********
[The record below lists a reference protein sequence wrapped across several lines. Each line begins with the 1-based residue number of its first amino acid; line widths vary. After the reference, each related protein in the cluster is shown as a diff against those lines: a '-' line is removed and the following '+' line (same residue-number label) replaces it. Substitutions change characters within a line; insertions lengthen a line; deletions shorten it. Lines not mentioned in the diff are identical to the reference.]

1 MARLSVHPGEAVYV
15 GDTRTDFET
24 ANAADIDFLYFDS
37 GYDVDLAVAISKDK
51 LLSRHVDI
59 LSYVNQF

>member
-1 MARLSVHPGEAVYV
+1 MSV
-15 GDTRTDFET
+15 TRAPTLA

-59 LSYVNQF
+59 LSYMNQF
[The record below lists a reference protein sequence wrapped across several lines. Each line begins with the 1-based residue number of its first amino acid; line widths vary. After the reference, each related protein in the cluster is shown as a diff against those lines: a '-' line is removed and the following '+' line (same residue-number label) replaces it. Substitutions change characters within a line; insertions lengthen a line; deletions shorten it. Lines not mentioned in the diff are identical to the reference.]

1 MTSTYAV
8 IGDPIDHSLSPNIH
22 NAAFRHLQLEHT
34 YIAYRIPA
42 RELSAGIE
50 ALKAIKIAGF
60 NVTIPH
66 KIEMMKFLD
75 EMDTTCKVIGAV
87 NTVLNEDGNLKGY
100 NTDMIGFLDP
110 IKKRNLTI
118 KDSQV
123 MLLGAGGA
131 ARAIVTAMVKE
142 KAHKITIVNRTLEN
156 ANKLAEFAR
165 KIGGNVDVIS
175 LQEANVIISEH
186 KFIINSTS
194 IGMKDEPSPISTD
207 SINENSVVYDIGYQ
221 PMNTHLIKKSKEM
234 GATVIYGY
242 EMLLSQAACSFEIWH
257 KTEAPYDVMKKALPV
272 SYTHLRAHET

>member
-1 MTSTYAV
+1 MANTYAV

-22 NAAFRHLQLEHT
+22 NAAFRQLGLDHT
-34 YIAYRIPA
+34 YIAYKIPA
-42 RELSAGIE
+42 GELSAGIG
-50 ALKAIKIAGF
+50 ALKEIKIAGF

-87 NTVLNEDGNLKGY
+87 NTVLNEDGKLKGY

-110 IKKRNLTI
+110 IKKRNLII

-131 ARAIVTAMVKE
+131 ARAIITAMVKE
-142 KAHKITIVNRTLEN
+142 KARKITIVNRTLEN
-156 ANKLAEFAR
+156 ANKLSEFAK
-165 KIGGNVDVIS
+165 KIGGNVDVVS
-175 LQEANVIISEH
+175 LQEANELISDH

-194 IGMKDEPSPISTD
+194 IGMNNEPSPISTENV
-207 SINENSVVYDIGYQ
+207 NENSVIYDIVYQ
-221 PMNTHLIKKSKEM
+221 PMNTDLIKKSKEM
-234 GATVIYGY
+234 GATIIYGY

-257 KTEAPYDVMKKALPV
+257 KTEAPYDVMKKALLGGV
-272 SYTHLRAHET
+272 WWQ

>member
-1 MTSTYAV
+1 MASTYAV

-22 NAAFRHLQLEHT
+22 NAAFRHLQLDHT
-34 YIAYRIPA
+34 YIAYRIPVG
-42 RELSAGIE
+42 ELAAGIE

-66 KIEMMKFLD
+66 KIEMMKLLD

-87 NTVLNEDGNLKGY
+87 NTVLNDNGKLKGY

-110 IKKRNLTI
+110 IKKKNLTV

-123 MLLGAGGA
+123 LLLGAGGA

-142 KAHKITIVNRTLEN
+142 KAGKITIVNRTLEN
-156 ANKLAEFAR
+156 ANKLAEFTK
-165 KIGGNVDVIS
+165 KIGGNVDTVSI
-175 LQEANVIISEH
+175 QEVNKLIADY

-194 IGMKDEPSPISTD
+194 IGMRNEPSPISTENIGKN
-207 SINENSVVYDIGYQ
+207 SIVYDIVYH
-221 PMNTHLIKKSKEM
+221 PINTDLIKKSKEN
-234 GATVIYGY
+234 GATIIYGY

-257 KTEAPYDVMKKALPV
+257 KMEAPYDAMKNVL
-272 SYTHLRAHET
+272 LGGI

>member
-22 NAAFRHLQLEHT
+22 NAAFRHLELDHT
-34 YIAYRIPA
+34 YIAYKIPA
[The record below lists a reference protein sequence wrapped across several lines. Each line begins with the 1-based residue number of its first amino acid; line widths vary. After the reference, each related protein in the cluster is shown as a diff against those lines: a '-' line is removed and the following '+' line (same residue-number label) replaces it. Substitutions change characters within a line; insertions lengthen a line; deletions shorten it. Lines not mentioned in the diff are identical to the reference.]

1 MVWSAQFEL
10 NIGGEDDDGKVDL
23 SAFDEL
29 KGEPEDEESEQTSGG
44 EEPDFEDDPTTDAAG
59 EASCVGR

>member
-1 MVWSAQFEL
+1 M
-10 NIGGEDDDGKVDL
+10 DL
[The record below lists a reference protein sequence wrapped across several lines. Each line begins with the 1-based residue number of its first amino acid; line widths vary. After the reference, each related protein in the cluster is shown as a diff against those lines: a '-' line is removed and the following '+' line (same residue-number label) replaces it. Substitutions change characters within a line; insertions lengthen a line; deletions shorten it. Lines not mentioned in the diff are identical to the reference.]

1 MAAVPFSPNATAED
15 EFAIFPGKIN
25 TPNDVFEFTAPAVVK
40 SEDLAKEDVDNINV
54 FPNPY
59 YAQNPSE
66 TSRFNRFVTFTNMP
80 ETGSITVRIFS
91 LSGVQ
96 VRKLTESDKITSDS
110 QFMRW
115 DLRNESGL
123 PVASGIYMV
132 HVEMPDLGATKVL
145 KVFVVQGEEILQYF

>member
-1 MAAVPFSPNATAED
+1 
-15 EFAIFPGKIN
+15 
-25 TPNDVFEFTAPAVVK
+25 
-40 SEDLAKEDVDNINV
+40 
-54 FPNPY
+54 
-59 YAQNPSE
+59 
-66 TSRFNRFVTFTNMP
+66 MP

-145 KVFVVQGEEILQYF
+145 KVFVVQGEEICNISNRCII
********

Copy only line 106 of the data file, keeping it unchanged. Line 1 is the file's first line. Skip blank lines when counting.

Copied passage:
+194 IGMRNEPSPISTENIGKN